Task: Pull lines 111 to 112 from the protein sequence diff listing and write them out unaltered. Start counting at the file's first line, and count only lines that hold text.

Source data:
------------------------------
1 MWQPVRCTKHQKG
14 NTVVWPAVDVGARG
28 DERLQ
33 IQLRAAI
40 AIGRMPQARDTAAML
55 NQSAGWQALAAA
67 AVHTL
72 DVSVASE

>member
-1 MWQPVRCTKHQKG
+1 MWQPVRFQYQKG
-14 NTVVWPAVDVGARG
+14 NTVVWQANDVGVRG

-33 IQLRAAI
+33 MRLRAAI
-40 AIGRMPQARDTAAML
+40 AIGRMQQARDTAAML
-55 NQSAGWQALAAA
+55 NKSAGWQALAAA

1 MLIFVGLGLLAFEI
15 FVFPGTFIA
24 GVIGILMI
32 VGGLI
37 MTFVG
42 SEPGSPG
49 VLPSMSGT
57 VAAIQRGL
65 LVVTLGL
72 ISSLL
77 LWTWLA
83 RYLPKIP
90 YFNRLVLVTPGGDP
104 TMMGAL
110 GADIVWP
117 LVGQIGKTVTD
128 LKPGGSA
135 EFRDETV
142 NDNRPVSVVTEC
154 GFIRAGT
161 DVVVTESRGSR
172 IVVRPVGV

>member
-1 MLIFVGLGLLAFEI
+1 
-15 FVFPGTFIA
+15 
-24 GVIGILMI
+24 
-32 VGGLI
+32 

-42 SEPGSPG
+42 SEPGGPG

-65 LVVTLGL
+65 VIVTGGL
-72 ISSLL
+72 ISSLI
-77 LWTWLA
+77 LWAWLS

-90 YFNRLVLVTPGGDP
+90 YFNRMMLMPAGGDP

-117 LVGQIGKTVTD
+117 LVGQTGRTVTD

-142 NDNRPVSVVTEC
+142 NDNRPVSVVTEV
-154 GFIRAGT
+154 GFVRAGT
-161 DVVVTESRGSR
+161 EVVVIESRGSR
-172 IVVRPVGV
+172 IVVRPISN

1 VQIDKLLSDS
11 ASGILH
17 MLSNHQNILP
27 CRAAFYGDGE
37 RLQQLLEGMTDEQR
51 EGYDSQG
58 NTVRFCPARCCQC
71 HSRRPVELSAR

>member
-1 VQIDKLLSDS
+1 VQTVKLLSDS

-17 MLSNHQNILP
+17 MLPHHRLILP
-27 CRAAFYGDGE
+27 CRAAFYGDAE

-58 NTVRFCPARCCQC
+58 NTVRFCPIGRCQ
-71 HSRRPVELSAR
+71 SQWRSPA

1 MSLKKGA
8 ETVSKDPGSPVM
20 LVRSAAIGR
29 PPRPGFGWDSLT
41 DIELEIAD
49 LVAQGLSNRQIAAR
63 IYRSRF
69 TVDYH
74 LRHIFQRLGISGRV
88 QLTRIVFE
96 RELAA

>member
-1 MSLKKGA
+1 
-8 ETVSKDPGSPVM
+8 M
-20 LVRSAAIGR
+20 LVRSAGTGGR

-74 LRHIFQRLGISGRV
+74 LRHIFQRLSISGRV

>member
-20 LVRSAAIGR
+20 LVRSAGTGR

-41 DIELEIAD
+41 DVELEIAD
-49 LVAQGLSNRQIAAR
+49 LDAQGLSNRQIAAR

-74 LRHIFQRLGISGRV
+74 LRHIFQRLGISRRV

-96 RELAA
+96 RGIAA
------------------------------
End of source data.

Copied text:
-20 LVRSAAIGR
+20 LVRSAGTGR